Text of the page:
Are computer games simply games?

ZEYNEP ESRA İSTANBULLU
ISTANBUL
Published 08.03.2019 00:59
Perfect Woman, Germany, 2014, Computer game, PC.
Perfect Woman, Germany, 2014, Computer game, PC.

Offering a deeper perspective on computer games and their political backgrounds, the exhibition 'Games and Politics' is now at Istanbul's Studio-X, after San Francisco, Bucharest and Sao Paulo

The concept of computer games has been in a process of constant transformation since the 1970s. The ordinary forms seen in PAC-Man and Super Mario have transformed into conceptual world designs that reflect and question complex social realities. Now, the computer game is a brand-new area of artistic expression.

The "Games and Politics" exhibition, which is currently hosted by Studio-X Istanbul after showing in San Francisco, Bucharest and Sao Paulo, studies how computer games develop their political potentials through the use of game language.

Throughout the traveling exhibition, which was developed by the Goethe-Institut in cooperation with the Center for Art and Media Karlsruhe (ZKM), visitors can attend various talks and workshops.

Presenting exceptional works by many prominent game designers from Uruguayan "Gonzalo Frasca," the first figure who examined the political opportunities of computer games, to Belgian "Tale of Tales," "Games and Politics" is an interactive exhibition.

The exhibition presents 18 games that study recent social problems and 16 of them are suitable for an active experience. Via these politically high-brow computer games, "Game and Politics" studies the opportunities and the limits of the category while expressing an oppositional stance in the entertainment industry. Presenting computer game as a political, social and artistic channel, the exhibition also asks the question, "How can a computer game develop its political potential without breaking loose from its language?"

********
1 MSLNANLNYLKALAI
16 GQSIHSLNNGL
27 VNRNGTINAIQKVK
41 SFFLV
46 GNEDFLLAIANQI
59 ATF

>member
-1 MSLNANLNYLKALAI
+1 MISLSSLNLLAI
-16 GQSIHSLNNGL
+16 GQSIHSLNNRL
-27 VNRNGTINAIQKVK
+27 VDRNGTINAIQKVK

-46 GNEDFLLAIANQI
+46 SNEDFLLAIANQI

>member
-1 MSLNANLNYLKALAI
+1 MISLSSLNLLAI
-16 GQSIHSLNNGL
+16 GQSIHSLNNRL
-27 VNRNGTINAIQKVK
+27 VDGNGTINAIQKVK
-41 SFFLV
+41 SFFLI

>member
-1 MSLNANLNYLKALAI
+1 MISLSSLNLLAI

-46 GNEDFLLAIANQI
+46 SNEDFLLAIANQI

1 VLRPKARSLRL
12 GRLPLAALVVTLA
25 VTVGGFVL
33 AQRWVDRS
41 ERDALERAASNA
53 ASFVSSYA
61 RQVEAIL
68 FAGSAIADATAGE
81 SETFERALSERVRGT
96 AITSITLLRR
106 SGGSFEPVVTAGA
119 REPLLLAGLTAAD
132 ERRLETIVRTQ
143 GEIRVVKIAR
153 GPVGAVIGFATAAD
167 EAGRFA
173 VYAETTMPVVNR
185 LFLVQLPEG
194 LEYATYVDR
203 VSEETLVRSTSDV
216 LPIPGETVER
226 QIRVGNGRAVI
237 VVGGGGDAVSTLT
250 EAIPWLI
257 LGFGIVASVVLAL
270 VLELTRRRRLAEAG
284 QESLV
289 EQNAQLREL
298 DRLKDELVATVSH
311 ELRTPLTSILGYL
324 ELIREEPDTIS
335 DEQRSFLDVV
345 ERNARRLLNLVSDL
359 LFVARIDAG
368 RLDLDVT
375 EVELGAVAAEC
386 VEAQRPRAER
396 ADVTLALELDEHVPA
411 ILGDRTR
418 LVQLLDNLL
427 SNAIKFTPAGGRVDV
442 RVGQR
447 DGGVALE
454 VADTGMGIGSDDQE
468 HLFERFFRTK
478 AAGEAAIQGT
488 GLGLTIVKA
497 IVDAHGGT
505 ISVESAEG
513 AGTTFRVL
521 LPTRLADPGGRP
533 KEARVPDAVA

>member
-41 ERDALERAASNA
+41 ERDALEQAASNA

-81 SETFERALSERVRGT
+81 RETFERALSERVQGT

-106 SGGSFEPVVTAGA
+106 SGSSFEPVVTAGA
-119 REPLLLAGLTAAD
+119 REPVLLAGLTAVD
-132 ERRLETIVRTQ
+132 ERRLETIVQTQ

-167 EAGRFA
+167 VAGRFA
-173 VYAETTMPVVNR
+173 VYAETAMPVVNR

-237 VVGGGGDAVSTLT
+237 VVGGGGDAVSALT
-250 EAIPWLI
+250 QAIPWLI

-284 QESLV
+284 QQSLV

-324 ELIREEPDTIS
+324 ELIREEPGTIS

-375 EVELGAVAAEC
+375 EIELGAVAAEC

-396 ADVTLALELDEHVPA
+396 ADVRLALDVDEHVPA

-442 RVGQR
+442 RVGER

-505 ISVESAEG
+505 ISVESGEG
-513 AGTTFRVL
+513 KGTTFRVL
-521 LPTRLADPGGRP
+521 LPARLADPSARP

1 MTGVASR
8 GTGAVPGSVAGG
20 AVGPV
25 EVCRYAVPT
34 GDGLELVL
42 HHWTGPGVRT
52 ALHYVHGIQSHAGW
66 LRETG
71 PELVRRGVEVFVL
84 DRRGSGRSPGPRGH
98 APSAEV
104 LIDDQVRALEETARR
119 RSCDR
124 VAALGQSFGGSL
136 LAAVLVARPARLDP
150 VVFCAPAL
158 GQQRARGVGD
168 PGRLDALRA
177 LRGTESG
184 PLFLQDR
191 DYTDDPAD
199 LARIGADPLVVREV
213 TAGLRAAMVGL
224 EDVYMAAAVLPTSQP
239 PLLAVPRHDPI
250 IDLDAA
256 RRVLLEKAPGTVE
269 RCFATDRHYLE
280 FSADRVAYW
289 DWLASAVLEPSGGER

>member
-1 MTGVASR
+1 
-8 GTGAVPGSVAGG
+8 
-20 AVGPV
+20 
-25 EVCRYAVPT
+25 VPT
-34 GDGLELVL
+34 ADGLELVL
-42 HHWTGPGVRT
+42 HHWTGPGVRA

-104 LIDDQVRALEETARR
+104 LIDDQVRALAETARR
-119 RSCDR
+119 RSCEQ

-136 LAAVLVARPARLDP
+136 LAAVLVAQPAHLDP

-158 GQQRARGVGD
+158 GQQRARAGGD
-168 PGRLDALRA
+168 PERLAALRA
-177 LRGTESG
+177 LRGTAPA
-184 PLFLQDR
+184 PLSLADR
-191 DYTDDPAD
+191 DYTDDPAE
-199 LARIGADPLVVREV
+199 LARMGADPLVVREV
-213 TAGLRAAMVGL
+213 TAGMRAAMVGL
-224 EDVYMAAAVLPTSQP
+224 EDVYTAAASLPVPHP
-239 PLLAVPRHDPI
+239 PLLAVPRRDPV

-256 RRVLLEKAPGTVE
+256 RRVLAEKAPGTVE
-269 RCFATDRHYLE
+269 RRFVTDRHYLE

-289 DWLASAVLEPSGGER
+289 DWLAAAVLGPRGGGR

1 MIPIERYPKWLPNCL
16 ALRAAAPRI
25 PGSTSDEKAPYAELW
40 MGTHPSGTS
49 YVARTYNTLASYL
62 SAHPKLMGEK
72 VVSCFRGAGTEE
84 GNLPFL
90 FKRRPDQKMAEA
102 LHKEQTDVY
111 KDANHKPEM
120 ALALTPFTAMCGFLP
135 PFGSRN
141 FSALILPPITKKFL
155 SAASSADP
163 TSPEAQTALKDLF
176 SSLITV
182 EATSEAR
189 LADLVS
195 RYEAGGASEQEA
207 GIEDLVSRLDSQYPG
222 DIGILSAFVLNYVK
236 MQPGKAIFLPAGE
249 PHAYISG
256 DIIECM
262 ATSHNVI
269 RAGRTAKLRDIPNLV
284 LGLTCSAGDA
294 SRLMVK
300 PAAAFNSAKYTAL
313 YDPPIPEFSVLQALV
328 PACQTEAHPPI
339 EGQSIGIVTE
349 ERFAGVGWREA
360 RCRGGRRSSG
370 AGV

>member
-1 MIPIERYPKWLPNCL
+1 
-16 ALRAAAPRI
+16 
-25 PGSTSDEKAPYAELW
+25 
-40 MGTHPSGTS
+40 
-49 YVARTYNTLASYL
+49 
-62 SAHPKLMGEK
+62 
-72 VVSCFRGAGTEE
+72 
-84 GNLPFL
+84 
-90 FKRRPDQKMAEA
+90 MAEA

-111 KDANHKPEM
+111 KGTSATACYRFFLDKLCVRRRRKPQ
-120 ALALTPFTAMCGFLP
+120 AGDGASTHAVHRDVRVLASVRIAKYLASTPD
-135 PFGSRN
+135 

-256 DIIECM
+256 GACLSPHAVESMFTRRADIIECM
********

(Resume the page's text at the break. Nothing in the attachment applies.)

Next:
The exhibition focuses on marginalized situations based upon the superiority of "the other." For instance, "Sunset" offers the opportunity to experience precarious working conditions while "Perfect Woman" studies social gender issues; "This War of Mine" exposes the results of gunfights; "Yellow Umbrella" studies anti-totalitarian revolutions; "Escape from Woomera" makes the players experience the conditions of immigrants and refugees.

Curated by Stephan Schwingeler, the former curator of ZKM and current professor of Game Design at Media Academy Stuttgart, with Jeannette Neustadt-Grusche and Sophie Rau, the co-curators of Goethe-Institut, the exhibition will be at Studio-X Istanbul until Saturday, March 16.

Games the exhibition features include "Madrid", "The Cat and the Coup," "Papers, Please," "Democracy 3," "Perfect Woman," "Killbox," "Unmanned," "Phone Story," "This War of Mine," "Orwell," "Coming Out Simulator," "Dys4ia," "TouchTone," "Sunset," "Yellow Umbrella," "The Westport Independent," "1378 (km)" and "Escape from Woomera."

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